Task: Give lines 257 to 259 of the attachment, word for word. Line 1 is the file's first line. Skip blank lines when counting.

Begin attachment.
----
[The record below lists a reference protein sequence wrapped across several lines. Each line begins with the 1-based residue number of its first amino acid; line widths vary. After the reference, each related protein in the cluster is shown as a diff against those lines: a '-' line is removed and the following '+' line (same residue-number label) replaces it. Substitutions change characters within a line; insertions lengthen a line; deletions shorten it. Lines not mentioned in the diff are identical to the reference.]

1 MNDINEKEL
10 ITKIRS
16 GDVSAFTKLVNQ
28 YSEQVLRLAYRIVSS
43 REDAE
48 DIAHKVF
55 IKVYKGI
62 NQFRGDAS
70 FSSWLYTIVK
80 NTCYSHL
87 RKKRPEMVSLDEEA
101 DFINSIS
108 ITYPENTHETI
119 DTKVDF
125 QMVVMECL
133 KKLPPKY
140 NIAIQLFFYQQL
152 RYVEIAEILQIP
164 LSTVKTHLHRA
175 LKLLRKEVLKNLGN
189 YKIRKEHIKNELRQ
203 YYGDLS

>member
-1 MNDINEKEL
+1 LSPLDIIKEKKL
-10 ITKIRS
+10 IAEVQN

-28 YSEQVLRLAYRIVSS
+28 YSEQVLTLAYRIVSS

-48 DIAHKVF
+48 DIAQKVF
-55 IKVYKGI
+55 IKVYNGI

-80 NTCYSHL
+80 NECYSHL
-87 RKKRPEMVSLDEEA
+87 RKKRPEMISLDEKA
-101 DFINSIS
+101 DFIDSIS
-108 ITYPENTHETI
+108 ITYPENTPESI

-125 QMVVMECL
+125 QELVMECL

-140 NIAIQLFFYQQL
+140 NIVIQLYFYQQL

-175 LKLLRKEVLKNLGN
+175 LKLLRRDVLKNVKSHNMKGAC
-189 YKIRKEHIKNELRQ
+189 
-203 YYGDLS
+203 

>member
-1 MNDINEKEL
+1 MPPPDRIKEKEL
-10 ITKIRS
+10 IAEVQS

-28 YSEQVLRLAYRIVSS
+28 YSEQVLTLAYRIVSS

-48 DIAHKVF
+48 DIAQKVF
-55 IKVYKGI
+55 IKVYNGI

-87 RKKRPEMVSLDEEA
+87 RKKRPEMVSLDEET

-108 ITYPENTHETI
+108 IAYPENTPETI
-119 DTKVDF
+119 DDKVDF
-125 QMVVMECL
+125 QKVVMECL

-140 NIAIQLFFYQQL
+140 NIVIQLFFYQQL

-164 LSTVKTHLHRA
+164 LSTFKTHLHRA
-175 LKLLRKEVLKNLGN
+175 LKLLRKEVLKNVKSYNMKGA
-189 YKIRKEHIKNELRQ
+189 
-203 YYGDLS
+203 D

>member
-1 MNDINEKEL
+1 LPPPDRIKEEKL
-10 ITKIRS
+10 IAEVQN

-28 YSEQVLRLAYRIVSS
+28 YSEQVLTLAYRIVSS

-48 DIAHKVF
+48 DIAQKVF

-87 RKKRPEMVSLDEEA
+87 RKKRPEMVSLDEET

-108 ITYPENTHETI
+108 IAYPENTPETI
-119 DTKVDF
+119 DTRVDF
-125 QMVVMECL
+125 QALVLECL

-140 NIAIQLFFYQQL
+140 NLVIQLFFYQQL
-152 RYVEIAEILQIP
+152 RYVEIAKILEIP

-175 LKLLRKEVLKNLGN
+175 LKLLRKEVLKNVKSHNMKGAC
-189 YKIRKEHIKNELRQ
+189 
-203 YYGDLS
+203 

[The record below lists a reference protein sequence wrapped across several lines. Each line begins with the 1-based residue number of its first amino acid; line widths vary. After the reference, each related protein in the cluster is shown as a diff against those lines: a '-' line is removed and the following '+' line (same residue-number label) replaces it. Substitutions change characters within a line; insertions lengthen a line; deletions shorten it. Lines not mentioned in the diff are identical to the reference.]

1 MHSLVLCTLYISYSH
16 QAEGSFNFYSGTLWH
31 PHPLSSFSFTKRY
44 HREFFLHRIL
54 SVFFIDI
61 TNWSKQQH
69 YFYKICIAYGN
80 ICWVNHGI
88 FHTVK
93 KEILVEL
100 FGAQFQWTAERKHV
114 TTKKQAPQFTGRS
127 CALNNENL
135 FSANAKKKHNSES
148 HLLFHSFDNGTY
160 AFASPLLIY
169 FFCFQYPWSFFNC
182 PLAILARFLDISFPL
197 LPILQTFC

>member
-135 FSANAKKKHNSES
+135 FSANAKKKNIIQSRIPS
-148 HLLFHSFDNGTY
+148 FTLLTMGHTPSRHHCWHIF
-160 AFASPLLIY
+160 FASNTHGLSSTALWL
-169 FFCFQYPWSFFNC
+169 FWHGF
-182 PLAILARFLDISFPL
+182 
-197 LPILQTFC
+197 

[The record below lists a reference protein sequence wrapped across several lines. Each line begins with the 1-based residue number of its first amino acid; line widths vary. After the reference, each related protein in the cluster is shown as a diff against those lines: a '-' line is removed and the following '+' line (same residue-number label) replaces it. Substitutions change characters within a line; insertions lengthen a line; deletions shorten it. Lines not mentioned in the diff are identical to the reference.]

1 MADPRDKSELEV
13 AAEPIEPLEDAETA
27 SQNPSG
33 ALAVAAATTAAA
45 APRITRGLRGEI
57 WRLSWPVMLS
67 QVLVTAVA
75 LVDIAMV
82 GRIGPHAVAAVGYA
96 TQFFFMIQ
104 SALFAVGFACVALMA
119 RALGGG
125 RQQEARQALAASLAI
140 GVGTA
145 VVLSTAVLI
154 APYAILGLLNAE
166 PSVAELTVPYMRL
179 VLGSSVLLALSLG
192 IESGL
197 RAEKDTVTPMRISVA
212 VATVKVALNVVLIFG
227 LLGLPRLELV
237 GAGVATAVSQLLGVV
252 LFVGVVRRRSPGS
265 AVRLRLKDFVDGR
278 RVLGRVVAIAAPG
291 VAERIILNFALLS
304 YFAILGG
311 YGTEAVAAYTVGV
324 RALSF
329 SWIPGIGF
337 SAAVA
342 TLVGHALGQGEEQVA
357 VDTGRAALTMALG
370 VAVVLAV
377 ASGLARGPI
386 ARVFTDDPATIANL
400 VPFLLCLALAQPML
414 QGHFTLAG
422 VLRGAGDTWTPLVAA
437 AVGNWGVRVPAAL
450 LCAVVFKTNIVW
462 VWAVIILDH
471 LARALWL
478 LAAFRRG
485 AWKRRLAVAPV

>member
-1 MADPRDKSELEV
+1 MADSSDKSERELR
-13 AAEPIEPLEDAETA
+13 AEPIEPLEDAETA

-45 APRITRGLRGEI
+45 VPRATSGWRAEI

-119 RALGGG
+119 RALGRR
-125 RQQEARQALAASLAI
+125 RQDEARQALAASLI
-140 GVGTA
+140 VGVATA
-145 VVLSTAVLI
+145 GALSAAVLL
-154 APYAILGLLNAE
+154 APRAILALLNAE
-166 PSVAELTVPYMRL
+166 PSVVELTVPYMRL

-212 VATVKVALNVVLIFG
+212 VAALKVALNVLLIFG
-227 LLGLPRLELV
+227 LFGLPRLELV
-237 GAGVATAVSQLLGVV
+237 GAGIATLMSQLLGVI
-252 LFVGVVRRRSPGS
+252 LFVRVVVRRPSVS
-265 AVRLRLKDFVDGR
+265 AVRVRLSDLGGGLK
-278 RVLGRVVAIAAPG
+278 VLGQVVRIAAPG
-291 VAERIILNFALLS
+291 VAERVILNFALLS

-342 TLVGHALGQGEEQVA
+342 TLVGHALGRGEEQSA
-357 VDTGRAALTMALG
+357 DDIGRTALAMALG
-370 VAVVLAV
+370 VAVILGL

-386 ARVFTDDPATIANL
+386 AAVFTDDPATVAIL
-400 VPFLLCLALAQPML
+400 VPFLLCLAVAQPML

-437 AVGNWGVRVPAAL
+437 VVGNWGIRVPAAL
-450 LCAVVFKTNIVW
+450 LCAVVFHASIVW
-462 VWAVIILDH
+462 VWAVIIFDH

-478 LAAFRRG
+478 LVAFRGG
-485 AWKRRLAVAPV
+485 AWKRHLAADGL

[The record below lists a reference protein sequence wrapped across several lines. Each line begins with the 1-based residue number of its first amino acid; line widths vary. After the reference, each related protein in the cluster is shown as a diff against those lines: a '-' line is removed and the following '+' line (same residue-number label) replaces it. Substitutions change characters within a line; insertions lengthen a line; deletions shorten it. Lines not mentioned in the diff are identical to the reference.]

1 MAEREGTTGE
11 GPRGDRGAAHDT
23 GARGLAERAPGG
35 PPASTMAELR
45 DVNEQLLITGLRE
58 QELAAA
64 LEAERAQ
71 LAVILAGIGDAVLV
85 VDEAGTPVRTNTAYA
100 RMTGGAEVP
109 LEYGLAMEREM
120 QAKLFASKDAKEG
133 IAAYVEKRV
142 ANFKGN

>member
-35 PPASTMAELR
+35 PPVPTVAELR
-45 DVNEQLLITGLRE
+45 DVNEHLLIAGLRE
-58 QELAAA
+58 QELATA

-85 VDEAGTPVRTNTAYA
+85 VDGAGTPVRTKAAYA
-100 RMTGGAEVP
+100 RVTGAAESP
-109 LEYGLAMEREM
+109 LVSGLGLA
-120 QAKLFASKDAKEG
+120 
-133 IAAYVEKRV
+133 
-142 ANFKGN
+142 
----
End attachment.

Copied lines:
>member
-35 PPASTMAELR
+35 PPVPTVAELR